To model object appearance in warehouses, a study is performed for various cues or features that can be employed for targets. Table 2 enlists the studied observations regarding stated feature schemes. It was concluded that an adaptive detection algorithm is needed which can detect pedestrians working behind the warehouse clutter, which are often occluded and challenging to detect.

Due to forklift trucks with loading and unloading pallets, people working in aisles might be occluded partially with various poses. It is vital to handle illumination variations, repetitive motions from clutter, and long-term scene changes. A GMM based approach to detect pixel-wise moving segmented foreground and background regions is selected for target detection and onward tracking.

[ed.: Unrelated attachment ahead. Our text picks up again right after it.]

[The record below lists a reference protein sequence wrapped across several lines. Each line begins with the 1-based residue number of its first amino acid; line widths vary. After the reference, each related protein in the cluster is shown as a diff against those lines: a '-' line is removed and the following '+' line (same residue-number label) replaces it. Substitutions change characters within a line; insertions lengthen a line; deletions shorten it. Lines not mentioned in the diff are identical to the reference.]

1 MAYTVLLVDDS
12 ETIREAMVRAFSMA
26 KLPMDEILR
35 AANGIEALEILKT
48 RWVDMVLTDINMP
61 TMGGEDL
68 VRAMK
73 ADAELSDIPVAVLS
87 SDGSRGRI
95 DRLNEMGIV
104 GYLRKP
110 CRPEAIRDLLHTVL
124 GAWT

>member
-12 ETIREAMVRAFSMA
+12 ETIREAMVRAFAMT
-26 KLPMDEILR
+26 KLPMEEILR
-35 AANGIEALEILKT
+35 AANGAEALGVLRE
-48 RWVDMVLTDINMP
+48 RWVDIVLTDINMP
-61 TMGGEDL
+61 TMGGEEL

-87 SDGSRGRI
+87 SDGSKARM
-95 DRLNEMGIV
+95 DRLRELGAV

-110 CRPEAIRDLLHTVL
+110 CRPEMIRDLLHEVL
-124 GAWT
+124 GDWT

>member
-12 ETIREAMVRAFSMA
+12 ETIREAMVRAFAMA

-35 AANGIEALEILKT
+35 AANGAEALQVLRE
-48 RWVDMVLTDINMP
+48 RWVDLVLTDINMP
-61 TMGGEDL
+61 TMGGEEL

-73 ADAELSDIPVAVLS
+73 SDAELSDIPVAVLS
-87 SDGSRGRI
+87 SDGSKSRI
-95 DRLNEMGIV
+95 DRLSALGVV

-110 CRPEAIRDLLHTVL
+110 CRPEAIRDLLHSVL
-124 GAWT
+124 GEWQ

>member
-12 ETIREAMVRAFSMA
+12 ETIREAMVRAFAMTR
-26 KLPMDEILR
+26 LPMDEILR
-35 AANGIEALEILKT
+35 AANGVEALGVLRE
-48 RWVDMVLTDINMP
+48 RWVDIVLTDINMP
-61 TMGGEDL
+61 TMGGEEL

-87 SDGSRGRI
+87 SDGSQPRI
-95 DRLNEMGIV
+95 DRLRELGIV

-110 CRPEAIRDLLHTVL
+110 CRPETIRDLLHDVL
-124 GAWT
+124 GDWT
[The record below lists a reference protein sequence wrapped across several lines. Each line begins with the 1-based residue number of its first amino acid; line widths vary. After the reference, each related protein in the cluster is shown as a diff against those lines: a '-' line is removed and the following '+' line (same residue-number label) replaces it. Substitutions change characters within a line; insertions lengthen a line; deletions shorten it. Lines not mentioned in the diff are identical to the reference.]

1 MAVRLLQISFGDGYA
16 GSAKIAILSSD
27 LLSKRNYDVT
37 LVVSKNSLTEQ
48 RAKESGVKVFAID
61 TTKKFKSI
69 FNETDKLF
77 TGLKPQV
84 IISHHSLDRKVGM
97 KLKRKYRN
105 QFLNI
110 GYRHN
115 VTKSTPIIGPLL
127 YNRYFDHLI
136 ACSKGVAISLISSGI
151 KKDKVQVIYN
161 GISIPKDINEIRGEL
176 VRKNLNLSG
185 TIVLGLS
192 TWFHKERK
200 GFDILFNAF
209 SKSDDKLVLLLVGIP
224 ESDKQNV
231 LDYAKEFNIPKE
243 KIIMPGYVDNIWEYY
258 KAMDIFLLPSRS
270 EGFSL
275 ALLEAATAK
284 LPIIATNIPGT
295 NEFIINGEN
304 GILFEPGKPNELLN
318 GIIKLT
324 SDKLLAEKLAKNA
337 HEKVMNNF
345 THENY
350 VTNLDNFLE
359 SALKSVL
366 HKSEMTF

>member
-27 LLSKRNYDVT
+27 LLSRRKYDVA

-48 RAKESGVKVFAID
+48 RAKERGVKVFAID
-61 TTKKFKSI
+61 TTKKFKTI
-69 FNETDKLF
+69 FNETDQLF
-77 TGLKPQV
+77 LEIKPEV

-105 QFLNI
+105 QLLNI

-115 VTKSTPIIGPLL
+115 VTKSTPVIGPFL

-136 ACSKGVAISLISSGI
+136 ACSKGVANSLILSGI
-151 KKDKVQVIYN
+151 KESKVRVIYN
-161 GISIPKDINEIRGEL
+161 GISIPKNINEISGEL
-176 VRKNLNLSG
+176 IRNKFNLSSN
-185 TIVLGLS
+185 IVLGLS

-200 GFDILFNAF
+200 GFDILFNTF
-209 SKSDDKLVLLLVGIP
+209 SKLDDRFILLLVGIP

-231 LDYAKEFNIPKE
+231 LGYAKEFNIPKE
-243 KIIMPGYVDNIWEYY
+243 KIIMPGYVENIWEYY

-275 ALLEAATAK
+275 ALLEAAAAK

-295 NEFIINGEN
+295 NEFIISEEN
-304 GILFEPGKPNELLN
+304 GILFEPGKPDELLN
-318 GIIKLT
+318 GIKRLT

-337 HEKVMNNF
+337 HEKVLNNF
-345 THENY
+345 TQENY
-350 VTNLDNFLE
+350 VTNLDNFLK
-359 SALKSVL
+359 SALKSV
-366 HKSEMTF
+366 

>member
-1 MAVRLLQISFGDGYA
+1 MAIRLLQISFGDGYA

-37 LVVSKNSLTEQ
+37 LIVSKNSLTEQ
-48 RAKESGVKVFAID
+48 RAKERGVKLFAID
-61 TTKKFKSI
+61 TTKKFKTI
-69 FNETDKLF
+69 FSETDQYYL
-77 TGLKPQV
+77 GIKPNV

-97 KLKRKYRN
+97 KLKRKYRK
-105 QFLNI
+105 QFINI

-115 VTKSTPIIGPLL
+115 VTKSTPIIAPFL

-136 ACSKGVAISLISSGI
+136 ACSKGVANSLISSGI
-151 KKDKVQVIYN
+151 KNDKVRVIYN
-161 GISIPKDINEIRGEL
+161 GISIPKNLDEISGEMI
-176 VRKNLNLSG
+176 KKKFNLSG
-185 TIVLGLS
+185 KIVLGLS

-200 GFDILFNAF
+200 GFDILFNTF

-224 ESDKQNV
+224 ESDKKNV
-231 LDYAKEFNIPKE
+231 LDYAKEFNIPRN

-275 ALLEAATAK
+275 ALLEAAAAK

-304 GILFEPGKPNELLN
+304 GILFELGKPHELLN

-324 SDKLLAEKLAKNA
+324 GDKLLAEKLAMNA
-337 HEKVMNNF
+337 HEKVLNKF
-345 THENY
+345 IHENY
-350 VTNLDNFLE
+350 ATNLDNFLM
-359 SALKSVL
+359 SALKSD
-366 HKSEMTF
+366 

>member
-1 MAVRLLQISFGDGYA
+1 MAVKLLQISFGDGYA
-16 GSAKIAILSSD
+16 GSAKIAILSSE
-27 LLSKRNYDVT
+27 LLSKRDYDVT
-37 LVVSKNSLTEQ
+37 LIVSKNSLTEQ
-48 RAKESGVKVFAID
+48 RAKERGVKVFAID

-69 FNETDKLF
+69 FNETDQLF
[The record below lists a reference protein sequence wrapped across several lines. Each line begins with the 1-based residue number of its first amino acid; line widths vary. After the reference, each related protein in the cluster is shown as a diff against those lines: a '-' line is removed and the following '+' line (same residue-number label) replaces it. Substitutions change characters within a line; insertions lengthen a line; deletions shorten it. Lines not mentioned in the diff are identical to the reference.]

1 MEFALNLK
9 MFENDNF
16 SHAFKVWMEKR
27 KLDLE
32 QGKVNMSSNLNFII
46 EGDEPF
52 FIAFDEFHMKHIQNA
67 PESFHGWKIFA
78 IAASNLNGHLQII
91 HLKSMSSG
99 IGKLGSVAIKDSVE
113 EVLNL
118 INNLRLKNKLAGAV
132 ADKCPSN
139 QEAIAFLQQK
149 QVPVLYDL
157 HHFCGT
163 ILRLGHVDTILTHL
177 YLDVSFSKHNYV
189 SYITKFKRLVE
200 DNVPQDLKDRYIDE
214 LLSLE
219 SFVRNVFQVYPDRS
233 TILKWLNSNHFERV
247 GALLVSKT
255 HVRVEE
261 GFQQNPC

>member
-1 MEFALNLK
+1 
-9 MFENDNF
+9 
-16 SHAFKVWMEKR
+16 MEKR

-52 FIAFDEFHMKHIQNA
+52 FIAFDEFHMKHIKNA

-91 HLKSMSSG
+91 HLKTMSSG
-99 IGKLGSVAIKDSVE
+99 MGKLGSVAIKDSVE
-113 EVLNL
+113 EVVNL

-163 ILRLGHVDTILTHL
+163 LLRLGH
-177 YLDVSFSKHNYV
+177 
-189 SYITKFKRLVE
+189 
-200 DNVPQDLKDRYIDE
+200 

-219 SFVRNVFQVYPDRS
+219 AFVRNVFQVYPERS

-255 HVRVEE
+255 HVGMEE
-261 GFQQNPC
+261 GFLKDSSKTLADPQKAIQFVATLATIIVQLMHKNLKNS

For each video frame I1, I2, I3, .......It, the value of every pixel over time is modelled as a mixture of adaptive Gaussian distributions. A pixel process of a pixel (x, y, X) has the history of its previous t values, say from Frame 1 to Frame t. This can be represented by the set {X1, ..., Xi, ..., Xt}, where 1 ≤ it.

The probability of observing a specific mixture component at Frame t is given by products of probability density functions with their weight. For more than one density function, we have a multivariate case, such as

$P(Xt)=∑i=1kwi,t·G(Xt,μi,t,σi,t).$

Here, wi,t is the weight of the i-th Gaussian distribution at Frame t. The method for updating adaptive mixtures of multimodal Gaussian distributions and heuristics for determining the background model is done as in [24]. The learning rate was set adaptively according to sequence challenging attributes. Once foregrounds are obtained by the GMM method, they are postprocessed to refine the quality of foreground regions. Subsequent saliency-maps for this purpose are used. The resultant foreground quality is optimal. These selected motion blobs were tracked by a linear Kalman filter. Refer to Figure 2 for qualitative results.

5. Deep Learning-based Multi-object Tracking